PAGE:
One man’s sickness is another man’s healthy chance – at least during practice.
Miami Hurricanes quarterback Brad Kaaya has the flu, which allowed backup Malik Rosier to take most of the snaps during Thursday’s spring practice session.
Rosier, in turn, impressed his coaches, who are no doubt pleased that he will miss the baseball team’s Atlantic Coast Conference road series this weekend at Wake Forest to instead play Saturday in Miami’s second closed scrimmage.
“I thought Malik went in there and really looked good,” UM offensive coordinator James Coley said. “There are errors that go in practice that everybody makes, but he bounced back. He took charge. He made some real big plays with his legs and a couple real good throws. He’s [got] a strong arm. He’s a gifted athlete. He cares about the game.”
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Rosier, who will be a redshirt freshman, is expected to get playing time, though the starting job is firmly in Kaaya’s possession.
When asked if having the No. 1 quarterback out can be a blessing in disguise, Coley said, “Of course. … A lot of the stuff we have in tailors to whoever’s the starter. Malik can do a lot of things that Brad can do, but he also brings another element to the game that Brad doesn’t bring and you get to work on that a little bit at practice.”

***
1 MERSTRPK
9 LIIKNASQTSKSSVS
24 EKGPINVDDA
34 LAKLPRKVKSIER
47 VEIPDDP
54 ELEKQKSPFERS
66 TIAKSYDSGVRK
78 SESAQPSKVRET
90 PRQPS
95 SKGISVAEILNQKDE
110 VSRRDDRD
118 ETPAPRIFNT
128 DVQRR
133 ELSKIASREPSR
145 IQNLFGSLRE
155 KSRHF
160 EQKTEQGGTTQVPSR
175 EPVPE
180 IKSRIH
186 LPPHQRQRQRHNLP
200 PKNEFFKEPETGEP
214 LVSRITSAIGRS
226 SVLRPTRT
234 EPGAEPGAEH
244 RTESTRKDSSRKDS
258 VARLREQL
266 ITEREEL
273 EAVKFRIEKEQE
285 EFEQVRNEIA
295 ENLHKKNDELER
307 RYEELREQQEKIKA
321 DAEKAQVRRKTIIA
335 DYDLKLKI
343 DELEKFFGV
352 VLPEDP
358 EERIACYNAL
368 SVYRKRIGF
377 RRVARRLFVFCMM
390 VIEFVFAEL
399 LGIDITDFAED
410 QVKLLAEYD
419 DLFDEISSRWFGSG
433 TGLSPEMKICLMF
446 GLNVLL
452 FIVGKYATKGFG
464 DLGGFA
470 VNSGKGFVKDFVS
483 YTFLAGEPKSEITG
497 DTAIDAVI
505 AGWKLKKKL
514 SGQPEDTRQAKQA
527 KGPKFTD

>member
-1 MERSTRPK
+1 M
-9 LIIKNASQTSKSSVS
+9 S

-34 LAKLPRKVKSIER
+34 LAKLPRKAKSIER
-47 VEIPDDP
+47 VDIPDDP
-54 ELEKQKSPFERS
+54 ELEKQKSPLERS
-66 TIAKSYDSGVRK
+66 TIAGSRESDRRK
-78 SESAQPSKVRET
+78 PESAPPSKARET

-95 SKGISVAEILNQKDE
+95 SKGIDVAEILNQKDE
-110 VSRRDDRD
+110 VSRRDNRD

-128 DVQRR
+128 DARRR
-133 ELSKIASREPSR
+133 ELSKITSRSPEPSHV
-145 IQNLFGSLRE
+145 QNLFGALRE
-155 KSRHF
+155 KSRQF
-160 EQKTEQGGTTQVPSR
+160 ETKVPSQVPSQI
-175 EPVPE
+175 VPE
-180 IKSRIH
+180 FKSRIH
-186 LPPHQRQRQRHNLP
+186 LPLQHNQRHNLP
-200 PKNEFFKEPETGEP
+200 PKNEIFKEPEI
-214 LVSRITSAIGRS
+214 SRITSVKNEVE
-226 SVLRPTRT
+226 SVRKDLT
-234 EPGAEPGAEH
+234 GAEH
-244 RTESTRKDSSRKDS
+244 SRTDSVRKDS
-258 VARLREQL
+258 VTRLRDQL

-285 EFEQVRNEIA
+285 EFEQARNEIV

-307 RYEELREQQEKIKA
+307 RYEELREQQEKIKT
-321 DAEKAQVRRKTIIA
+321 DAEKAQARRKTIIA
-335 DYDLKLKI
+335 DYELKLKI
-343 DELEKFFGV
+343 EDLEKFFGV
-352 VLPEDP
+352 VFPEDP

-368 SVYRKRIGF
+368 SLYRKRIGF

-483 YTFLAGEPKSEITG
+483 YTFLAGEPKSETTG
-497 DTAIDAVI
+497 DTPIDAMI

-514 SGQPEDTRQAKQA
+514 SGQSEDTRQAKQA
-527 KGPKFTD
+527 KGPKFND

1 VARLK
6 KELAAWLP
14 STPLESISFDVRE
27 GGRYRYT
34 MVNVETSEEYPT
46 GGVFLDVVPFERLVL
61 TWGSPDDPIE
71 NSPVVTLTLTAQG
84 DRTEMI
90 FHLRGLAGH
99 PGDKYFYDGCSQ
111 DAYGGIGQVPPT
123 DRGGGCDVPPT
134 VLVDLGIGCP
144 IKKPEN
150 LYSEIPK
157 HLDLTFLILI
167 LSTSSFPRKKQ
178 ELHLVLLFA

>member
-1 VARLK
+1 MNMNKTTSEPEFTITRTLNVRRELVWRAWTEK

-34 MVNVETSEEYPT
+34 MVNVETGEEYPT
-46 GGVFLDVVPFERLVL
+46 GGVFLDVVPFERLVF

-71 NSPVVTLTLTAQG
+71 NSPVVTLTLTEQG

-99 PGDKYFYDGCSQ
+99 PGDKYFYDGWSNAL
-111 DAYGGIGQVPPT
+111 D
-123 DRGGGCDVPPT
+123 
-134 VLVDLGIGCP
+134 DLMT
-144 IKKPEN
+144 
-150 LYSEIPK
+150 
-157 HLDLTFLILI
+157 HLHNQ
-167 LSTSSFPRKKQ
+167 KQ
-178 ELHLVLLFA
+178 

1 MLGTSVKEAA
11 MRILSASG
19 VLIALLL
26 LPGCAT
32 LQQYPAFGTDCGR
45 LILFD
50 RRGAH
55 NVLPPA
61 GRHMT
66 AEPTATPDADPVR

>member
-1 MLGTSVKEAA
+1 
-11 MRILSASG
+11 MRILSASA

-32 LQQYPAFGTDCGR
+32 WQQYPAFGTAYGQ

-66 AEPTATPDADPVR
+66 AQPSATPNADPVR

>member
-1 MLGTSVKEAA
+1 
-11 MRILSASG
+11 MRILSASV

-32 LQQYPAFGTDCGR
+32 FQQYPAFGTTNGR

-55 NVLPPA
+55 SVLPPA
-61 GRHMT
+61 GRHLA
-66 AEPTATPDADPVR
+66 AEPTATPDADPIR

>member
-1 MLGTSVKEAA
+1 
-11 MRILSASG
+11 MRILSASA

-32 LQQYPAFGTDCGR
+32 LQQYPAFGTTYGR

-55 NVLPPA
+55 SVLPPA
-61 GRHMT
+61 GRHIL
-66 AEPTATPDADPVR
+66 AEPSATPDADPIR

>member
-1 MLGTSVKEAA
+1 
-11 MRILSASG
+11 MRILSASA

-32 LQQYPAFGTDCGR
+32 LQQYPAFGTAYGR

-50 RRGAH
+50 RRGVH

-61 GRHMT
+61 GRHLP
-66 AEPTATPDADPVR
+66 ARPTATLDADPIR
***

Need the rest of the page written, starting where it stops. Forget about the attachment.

Coley described Rosier as being “not just mobile but being explosive while being mobile. There’s a big difference.”
Also doing well, according to coach Al Golden, was recent walk-on transfer Vincent Testaverde.
“They really responded,” Golden said. “Malik I thought ran it today with a lot of poise and precision.”
Rosier, a center fielder in baseball, has played sparingly in four games this season but has pounded the ball. He is hitting .600 with three hits, including a three-run homer, in five at-bats.
In injury news, Golden said linebacker Tyriq McCord (knee) is getting closer to being cleared for practice, which ends with the spring game at noon March 28 at Lockhart Stadium in Fort Lauderdale.
“It’s the bursa sac,” Golden said. “It ruptured [and] put some fluid in the knee. Our guys have done a great job getting it out of there. They didn’t want to put a needle in there, so they’re working it out of there and icing it down. His mobility is coming back, and his flexibility.”
Left tackle Jahair Jones, a 6-4, 335-pound junior-college transfer, was flattened in a one-on-one drill by defensive end Demetrius Jackson, a 6-5, 250-pound soon-to-be redshirt freshman out of Miami Booker T. Washington High.
Tailback Joe Yearby is still soft-spoken on the field, but has become louder, tougher and more aggressive on it. Yearby, who will be a sophomore, smacked an offensive guard to “get him going” in practice.
“I think he missed a block or made a wrong block or something,” he said, noting that Duke Johnson’s departure to the NFL Draft has required him to take on a leadership role. “I talk aggressive just to get everybody [going] so they can know what they’ve got to do. Duke was the voice of the offense. I have to be the voice of the offense now that he’s gone.”